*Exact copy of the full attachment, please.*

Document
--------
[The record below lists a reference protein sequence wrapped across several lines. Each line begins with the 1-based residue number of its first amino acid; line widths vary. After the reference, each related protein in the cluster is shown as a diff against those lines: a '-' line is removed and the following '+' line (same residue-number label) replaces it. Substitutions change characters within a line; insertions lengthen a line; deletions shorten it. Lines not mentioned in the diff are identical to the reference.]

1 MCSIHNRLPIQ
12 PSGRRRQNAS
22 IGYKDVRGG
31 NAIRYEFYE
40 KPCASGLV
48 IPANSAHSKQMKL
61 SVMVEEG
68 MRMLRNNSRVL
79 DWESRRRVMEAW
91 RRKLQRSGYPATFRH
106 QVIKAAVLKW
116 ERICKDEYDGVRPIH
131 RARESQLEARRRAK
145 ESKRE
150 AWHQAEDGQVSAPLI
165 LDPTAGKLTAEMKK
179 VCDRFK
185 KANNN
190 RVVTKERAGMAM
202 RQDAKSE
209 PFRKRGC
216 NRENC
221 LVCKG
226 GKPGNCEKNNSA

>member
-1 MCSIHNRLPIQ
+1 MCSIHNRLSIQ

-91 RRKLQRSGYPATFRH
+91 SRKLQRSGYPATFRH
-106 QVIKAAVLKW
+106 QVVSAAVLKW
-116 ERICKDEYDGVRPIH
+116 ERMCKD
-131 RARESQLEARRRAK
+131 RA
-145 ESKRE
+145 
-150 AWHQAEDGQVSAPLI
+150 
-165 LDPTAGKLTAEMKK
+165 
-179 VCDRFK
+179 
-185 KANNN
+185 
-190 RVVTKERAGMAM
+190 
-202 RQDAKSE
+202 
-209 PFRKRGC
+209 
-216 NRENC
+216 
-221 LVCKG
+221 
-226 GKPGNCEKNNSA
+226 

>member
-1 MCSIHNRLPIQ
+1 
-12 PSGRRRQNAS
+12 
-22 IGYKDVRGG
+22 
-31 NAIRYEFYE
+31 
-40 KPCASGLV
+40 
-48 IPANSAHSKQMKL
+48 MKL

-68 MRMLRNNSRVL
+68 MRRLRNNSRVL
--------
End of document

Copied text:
[The record below lists a reference protein sequence wrapped across several lines. Each line begins with the 1-based residue number of its first amino acid; line widths vary. After the reference, each related protein in the cluster is shown as a diff against those lines: a '-' line is removed and the following '+' line (same residue-number label) replaces it. Substitutions change characters within a line; insertions lengthen a line; deletions shorten it. Lines not mentioned in the diff are identical to the reference.]

1 MCSIHNRLPIQ
12 PSGRRRQNAS
22 IGYKDVRGG
31 NAIRYEFYE
40 KPCASGLV
48 IPANSAHSKQMKL
61 SVMVEEG
68 MRMLRNNSRVL
79 DWESRRRVMEAW
91 RRKLQRSGYPATFRH
106 QVIKAAVLKW
116 ERICKDEYDGVRPIH
131 RARESQLEARRRAK
145 ESKRE
150 AWHQAEDGQVSAPLI
165 LDPTAGKLTAEMKK
179 VCDRFK
185 KANNN
190 RVVTKERAGMAM
202 RQDAKSE
209 PFRKRGC
216 NRENC
221 LVCKG
226 GKPGNCEKNNSA

>member
-1 MCSIHNRLPIQ
+1 MCSIHNRLSIQ

-91 RRKLQRSGYPATFRH
+91 SRKLQRSGYPATFRH
-106 QVIKAAVLKW
+106 QVVSAAVLKW
-116 ERICKDEYDGVRPIH
+116 ERMCKD
-131 RARESQLEARRRAK
+131 RA
-145 ESKRE
+145 
-150 AWHQAEDGQVSAPLI
+150 
-165 LDPTAGKLTAEMKK
+165 
-179 VCDRFK
+179 
-185 KANNN
+185 
-190 RVVTKERAGMAM
+190 
-202 RQDAKSE
+202 
-209 PFRKRGC
+209 
-216 NRENC
+216 
-221 LVCKG
+221 
-226 GKPGNCEKNNSA
+226 

>member
-1 MCSIHNRLPIQ
+1 
-12 PSGRRRQNAS
+12 
-22 IGYKDVRGG
+22 
-31 NAIRYEFYE
+31 
-40 KPCASGLV
+40 
-48 IPANSAHSKQMKL
+48 MKL

-68 MRMLRNNSRVL
+68 MRRLRNNSRVL